I think it is all about marketing. To toss OIS on the 20mm would probably make it no longer a pancake and drive up the cost causing a drop in sales. Panasonic probably felt that a less expensive pancake would have greater sales appeal than a more expensive OIS non-pancake.

    G
     
    • Like Like x 1
  15. dhazeghi

    dhazeghi Mu-43 Hall of Famer

    Aug 6, 2010
    San Jose, CA
    Dara
    It's a matter of tradeoffs. OIS involves adding additional elements and motors. That not only raises the price, but it requires larger and more complex lens designs. For lenses that are designed primarily to be small like the 2 pancakes, that's a serious drawback.

    DH
     
  16. Ned

    Ned Mu-43 Legend

    Jul 18, 2010
    Alberta, Canada
    Here's my little list of equivalent EV stops which may help clarify it a bit... every step in either aperture, shutter, or ISO is a full stop and will have the equivalent effect on exposure as changing any of the other values:

    EV Full Stops (brightest to darkest)

    Aperture: f/1, f/1.4, f/2, f/2.8, f/4, f/5.6, f/8, f/11, f/16, f/22, f/32
    Shutter: 1s, 1/2s, 1/4s, 1/8s, 1/15s, 1/30s, 1/60s, 1/125s, 1/250s, 1/500s, 1/1000s, 1/2000s, 1/4000s
    ISO: 12800, 6400, 3200, 1600, 800, 400, 200, 100, 50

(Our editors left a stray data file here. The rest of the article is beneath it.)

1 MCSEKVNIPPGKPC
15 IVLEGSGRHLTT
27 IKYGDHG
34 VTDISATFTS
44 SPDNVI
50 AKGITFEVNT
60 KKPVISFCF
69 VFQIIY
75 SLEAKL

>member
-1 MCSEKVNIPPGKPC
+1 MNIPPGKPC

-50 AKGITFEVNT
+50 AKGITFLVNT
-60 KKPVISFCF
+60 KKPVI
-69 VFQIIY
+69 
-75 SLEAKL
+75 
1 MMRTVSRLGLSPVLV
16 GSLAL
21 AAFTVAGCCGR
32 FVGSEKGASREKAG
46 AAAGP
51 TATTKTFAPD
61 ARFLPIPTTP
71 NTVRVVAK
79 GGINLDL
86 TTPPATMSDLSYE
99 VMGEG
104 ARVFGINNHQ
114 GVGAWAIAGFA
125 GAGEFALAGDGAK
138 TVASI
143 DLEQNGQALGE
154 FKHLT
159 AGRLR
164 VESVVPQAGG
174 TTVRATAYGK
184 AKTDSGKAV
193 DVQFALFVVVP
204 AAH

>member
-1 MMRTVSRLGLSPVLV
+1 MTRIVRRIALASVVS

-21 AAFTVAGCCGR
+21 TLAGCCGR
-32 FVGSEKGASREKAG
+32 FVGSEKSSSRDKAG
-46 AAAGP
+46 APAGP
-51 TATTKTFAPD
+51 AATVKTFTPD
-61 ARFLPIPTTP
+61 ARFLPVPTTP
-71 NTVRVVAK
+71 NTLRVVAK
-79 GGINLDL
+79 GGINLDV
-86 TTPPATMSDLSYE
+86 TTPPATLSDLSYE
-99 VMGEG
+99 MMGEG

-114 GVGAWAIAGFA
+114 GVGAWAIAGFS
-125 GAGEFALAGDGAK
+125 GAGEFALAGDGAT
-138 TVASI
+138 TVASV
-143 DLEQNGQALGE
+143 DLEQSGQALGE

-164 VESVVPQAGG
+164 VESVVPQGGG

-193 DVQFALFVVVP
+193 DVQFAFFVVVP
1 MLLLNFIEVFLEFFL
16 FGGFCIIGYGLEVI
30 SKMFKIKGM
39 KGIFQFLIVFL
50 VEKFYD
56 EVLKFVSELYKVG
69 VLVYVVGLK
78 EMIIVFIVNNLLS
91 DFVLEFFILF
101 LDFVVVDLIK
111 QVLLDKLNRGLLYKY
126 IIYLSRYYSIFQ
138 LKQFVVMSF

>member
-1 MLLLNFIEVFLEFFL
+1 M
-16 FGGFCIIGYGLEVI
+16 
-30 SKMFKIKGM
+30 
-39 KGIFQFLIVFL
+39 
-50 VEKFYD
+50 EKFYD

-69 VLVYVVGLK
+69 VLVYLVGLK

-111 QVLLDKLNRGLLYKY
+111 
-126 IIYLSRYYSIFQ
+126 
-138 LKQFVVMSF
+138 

ie, going from f/2.8 to f/2 will brighten the image as much as going from 1/15s to 1/8s, or from ISO400 to ISO800.
     
  17. ~tc~

    ~tc~ Mu-43 Hall of Famer

    Oct 22, 2010
    Houston, TX
    Just to add to Ned's post, a "stop" equates to making the image twice as bright. With shutter speed and ISO, it's pretty obvious, as all the numbers double (periodically, they are rounded off)

    The f/stop one is a big harder because it goes by the area of the aperture opening, but f/stop is defined by the diameter (focal length/diameter of opening). Since area is pi*d^2/4, you end up with a sequence of f/stops defined by powers of 2. As long as you are on the "full stops" scale Ned has listed, it's not so bad, but can be really difficult when you end up with weird apertures from variable zooms.
     
  18. carpandean

    carpandean Mu-43 Top Veteran

    827
    Oct 29, 2010
    Western NY
    Sometimes, it's even the difference between getting a lock and not. In real low-light situations, a smaller aperture lens with IS may hunt and not find a lock, while the larger aperture without IS finds it. It's a simple consequence of less light reaching the sensor.
     
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  19. flash

    flash Mu-43 Hall of Famer

    Apr 29, 2010
    1 hour from Sydney Australia.
    Gordon
    Panasonic lenses can and do have OIS. But with regard to the 20mm.
    1. Where the hell would you put it? It's a pancake lens.
    2. It would cost more.
    3. Its ability to focus as closely as it does would be compromised.

    Of course if Panasonic had been smart enough to put IS in the body it wouldnt be a problem. And we'd also get an orientation sensor to boot (which is totally unforgivable IMHO).

    Gordon
     
  20. RT_Panther

    RT_Panther Mu-43 Legend

    May 4, 2011
    Texas
    Counter-point:
    We shot film for years without any type of stabilization :smile:
     
    • Like Like x 1